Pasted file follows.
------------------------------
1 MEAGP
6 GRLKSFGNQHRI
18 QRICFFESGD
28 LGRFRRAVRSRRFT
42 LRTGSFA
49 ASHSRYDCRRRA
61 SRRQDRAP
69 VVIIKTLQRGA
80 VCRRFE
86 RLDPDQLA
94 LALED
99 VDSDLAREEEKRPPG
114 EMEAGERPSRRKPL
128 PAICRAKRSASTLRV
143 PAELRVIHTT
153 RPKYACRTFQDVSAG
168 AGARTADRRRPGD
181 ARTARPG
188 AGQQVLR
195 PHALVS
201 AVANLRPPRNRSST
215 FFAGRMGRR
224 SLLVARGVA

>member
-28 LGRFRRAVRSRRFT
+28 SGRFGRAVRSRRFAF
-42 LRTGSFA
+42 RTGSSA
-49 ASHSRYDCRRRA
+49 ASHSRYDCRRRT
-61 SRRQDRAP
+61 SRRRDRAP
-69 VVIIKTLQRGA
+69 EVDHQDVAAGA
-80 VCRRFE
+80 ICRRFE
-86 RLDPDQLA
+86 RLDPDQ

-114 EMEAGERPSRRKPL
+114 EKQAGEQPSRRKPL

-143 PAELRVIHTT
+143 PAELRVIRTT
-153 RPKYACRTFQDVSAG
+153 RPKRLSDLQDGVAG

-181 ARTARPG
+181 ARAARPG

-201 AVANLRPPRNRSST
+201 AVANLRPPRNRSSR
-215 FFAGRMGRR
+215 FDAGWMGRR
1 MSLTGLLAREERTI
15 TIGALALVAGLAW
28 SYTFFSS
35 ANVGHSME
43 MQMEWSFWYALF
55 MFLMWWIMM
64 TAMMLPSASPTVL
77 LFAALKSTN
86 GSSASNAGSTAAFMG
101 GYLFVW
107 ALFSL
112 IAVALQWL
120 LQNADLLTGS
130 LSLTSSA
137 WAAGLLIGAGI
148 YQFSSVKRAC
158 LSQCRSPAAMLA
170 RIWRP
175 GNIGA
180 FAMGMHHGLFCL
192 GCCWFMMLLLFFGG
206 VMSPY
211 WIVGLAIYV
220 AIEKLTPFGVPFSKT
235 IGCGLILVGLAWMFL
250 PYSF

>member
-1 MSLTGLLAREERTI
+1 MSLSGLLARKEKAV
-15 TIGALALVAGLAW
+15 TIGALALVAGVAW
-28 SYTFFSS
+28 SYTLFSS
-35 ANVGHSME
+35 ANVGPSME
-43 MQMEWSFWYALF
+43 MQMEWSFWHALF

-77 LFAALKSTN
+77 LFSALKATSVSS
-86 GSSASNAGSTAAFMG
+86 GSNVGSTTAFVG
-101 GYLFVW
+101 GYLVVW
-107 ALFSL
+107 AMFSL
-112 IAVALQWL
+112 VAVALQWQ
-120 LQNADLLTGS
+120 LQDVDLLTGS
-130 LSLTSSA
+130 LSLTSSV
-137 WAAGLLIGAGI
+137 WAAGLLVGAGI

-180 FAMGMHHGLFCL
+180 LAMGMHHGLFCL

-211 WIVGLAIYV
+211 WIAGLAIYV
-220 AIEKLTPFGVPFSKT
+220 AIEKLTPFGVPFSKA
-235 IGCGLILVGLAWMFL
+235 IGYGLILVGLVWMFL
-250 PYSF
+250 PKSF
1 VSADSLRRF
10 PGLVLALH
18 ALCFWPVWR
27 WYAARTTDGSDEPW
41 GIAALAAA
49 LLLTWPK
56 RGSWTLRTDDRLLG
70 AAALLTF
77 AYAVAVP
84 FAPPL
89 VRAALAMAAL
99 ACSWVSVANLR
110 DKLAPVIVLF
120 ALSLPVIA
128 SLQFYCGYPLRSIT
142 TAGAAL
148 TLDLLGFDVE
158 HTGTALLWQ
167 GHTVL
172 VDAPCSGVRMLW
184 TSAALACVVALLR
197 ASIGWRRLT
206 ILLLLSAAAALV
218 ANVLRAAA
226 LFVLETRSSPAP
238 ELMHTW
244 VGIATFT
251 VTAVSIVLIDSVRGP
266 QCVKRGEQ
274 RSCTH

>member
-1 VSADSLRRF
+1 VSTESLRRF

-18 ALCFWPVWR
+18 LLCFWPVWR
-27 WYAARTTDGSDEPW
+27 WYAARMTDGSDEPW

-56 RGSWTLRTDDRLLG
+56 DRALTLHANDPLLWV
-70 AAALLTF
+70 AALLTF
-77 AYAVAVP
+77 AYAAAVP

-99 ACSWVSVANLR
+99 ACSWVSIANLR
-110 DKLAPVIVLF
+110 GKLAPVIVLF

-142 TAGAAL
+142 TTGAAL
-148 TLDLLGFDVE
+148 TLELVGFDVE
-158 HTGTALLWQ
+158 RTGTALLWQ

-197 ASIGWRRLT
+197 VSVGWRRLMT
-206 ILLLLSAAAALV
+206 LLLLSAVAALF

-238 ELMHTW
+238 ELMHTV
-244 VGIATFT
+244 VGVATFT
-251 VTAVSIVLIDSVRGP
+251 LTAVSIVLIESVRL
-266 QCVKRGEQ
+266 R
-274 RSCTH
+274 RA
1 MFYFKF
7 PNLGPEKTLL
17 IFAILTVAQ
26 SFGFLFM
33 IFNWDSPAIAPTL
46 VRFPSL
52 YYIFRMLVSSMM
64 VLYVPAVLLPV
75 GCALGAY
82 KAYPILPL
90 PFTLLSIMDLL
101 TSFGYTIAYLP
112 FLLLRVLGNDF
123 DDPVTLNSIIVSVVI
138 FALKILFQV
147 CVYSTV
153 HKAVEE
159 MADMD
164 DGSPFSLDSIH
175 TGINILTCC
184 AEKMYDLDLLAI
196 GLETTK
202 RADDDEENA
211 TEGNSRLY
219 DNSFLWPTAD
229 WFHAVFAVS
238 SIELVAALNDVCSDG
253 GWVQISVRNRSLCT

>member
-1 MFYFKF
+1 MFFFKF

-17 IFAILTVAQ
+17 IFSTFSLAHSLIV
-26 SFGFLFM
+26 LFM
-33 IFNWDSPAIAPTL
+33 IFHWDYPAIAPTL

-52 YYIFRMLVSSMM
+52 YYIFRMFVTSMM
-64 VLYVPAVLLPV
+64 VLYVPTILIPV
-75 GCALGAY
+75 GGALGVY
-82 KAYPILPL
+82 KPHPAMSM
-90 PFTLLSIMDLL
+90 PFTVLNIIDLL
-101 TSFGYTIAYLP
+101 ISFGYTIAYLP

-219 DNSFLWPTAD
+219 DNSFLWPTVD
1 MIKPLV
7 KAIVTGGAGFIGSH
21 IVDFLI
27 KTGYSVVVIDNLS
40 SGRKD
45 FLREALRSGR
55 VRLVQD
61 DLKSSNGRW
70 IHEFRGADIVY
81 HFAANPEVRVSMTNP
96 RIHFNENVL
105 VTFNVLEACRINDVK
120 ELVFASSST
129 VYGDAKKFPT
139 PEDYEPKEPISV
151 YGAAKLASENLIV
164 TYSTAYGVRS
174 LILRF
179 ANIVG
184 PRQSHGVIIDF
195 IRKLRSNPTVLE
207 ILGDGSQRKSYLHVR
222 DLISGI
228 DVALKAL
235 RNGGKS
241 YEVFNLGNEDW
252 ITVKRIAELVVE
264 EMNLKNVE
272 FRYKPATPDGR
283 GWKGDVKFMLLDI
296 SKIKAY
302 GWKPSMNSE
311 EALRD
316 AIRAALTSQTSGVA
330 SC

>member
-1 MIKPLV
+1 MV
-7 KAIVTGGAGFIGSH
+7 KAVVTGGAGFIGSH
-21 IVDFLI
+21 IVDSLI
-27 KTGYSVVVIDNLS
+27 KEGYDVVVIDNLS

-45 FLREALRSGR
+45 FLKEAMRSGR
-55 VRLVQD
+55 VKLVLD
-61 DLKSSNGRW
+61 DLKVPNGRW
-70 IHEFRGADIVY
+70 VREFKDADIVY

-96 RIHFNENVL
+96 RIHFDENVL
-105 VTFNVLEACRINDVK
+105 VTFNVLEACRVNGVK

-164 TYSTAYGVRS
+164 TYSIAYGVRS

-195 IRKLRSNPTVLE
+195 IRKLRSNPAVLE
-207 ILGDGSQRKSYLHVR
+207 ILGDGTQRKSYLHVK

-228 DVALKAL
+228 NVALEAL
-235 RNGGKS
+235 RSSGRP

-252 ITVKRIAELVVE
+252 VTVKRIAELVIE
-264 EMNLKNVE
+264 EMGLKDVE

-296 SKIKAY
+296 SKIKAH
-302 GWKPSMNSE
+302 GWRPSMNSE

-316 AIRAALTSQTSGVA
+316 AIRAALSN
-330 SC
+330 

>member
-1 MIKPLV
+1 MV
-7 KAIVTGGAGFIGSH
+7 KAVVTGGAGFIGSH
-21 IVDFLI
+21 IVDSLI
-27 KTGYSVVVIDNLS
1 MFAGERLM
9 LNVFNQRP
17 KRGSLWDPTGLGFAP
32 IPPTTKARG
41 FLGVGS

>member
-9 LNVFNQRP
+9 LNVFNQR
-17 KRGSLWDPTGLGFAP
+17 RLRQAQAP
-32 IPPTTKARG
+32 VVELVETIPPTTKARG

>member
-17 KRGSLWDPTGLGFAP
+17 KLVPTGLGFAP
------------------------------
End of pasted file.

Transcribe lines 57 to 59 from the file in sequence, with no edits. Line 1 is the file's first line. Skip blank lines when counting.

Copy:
64 TAMMLPSASPTVL
77 LFAALKSTN
86 GSSASNAGSTAAFMG